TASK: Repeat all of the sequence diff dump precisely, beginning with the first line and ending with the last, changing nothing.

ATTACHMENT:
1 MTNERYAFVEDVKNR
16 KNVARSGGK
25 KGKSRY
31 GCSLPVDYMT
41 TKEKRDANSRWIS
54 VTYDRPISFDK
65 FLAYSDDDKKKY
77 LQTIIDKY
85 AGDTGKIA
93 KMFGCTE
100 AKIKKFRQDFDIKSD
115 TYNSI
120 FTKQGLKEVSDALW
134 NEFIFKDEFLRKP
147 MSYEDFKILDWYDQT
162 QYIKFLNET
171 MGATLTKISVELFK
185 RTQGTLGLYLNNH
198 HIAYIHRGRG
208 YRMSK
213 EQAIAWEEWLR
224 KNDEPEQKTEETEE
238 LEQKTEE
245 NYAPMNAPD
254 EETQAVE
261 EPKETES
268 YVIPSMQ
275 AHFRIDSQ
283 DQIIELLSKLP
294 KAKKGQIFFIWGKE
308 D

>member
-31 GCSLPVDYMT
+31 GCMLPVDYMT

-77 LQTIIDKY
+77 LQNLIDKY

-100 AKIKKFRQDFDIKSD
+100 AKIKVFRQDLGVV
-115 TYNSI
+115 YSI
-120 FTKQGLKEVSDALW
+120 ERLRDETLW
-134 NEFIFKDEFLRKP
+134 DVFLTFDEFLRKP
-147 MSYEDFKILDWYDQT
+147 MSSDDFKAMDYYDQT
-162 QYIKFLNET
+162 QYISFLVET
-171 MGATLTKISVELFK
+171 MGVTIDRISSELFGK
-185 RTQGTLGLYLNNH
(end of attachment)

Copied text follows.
1 MTNERYAFVEDVKNR
16 KNVARSGGK
25 KGKSRY
31 GCSLPVDYMT
41 TKEKRDANSRWIS
54 VTYDRPISFDK
65 FLAYSDDDKKKY
77 LQTIIDKY
85 AGDTGKIA
93 KMFGCTE
100 AKIKKFRQDFDIKSD
115 TYNSI
120 FTKQGLKEVSDALW
134 NEFIFKDEFLRKP
147 MSYEDFKILDWYDQT
162 QYIKFLNET
171 MGATLTKISVELFK
185 RTQGTLGLYLNNH
198 HIAYIHRGRG
208 YRMSK
213 EQAIAWEEWLR
224 KNDEPEQKTEETEE
238 LEQKTEE
245 NYAPMNAPD
254 EETQAVE
261 EPKETES
268 YVIPSMQ
275 AHFRIDSQ
283 DQIIELLSKLP
294 KAKKGQIFFIWGKE
308 D

>member
-31 GCSLPVDYMT
+31 GCMLPVDYMT

-77 LQTIIDKY
+77 LQNLIDKY

-100 AKIKKFRQDFDIKSD
+100 AKIKVFRQDLGVV
-115 TYNSI
+115 YSI
-120 FTKQGLKEVSDALW
+120 ERLRDETLW
-134 NEFIFKDEFLRKP
+134 DVFLTFDEFLRKP
-147 MSYEDFKILDWYDQT
+147 MSSDDFKAMDYYDQT
-162 QYIKFLNET
+162 QYISFLVET
-171 MGATLTKISVELFK
+171 MGVTIDRISSELFGK
-185 RTQGTLGLYLNNH